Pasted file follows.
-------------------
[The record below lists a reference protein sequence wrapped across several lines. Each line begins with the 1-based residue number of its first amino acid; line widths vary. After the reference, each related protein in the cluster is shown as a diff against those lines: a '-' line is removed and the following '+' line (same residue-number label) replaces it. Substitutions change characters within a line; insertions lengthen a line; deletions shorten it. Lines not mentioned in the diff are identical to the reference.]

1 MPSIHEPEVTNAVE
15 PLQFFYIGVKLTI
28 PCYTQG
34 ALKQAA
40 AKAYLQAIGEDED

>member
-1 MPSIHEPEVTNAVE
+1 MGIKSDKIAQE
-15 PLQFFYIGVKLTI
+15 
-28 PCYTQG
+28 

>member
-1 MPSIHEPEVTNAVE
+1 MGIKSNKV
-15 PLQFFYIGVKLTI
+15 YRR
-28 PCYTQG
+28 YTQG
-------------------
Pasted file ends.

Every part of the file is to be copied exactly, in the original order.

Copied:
[The record below lists a reference protein sequence wrapped across several lines. Each line begins with the 1-based residue number of its first amino acid; line widths vary. After the reference, each related protein in the cluster is shown as a diff against those lines: a '-' line is removed and the following '+' line (same residue-number label) replaces it. Substitutions change characters within a line; insertions lengthen a line; deletions shorten it. Lines not mentioned in the diff are identical to the reference.]

1 MPSIHEPEVTNAVE
15 PLQFFYIGVKLTI
28 PCYTQG
34 ALKQAA
40 AKAYLQAIGEDED

>member
-1 MPSIHEPEVTNAVE
+1 MGIKSDKIAQE
-15 PLQFFYIGVKLTI
+15 
-28 PCYTQG
+28 

>member
-1 MPSIHEPEVTNAVE
+1 MGIKSNKV
-15 PLQFFYIGVKLTI
+15 YRR
-28 PCYTQG
+28 YTQG